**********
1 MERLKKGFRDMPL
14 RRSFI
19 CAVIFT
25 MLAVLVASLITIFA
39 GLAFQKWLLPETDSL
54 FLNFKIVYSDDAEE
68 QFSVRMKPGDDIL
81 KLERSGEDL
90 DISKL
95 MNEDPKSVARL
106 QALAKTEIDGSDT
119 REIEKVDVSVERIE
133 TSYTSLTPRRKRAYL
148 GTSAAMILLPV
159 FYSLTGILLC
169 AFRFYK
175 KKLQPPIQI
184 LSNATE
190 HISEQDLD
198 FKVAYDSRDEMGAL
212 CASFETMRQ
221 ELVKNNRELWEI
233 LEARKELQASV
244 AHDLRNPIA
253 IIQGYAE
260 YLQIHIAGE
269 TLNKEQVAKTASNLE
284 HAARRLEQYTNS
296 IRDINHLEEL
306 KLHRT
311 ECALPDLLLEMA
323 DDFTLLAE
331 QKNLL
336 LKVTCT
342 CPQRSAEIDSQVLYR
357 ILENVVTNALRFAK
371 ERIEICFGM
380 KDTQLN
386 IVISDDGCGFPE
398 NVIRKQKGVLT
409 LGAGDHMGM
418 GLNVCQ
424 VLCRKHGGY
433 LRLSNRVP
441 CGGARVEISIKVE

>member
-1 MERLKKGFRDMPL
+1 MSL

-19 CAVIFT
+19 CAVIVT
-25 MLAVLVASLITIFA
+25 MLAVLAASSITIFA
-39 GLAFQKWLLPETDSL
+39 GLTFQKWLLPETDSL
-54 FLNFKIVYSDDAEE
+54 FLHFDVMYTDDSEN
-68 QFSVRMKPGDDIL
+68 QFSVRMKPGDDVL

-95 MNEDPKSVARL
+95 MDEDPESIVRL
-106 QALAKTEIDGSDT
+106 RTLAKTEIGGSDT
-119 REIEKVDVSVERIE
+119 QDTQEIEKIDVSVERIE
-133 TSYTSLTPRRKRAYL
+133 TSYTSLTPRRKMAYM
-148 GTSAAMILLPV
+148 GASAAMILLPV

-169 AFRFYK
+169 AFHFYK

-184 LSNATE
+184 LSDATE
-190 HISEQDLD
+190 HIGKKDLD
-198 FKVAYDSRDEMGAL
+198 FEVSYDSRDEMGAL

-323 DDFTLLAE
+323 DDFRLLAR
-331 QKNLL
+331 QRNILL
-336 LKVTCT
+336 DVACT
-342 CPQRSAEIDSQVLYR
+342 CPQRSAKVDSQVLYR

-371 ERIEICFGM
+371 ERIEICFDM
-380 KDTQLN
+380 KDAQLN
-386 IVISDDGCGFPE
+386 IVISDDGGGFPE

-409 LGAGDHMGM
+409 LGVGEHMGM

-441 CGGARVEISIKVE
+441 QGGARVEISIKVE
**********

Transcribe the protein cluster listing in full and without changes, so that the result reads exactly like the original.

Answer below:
1 MERLKKGFRDMPL
14 RRSFI
19 CAVIFT
25 MLAVLVASLITIFA
39 GLAFQKWLLPETDSL
54 FLNFKIVYSDDAEE
68 QFSVRMKPGDDIL
81 KLERSGEDL
90 DISKL
95 MNEDPKSVARL
106 QALAKTEIDGSDT
119 REIEKVDVSVERIE
133 TSYTSLTPRRKRAYL
148 GTSAAMILLPV
159 FYSLTGILLC
169 AFRFYK
175 KKLQPPIQI
184 LSNATE
190 HISEQDLD
198 FKVAYDSRDEMGAL
212 CASFETMRQ
221 ELVKNNRELWEI
233 LEARKELQASV
244 AHDLRNPIA
253 IIQGYAE
260 YLQIHIAGE
269 TLNKEQVAKTASNLE
284 HAARRLEQYTNS
296 IRDINHLEEL
306 KLHRT
311 ECALPDLLLEMA
323 DDFTLLAE
331 QKNLL
336 LKVTCT
342 CPQRSAEIDSQVLYR
357 ILENVVTNALRFAK
371 ERIEICFGM
380 KDTQLN
386 IVISDDGCGFPE
398 NVIRKQKGVLT
409 LGAGDHMGM
418 GLNVCQ
424 VLCRKHGGY
433 LRLSNRVP
441 CGGARVEISIKVE

>member
-1 MERLKKGFRDMPL
+1 MSL

-19 CAVIFT
+19 CAVIVT
-25 MLAVLVASLITIFA
+25 MLAVLAASSITIFA
-39 GLAFQKWLLPETDSL
+39 GLTFQKWLLPETDSL
-54 FLNFKIVYSDDAEE
+54 FLHFDVMYTDDSEN
-68 QFSVRMKPGDDIL
+68 QFSVRMKPGDDVL

-95 MNEDPKSVARL
+95 MDEDPESIVRL
-106 QALAKTEIDGSDT
+106 RTLAKTEIGGSDT
-119 REIEKVDVSVERIE
+119 QDTQEIEKIDVSVERIE
-133 TSYTSLTPRRKRAYL
+133 TSYTSLTPRRKMAYM
-148 GTSAAMILLPV
+148 GASAAMILLPV

-169 AFRFYK
+169 AFHFYK

-184 LSNATE
+184 LSDATE
-190 HISEQDLD
+190 HIGKKDLD
-198 FKVAYDSRDEMGAL
+198 FEVSYDSRDEMGAL

-323 DDFTLLAE
+323 DDFRLLAR
-331 QKNLL
+331 QRNILL
-336 LKVTCT
+336 DVACT
-342 CPQRSAEIDSQVLYR
+342 CPQRSAKVDSQVLYR

-371 ERIEICFGM
+371 ERIEICFDM
-380 KDTQLN
+380 KDAQLN
-386 IVISDDGCGFPE
+386 IVISDDGGGFPE

-409 LGAGDHMGM
+409 LGVGEHMGM

-441 CGGARVEISIKVE
+441 QGGARVEISIKVE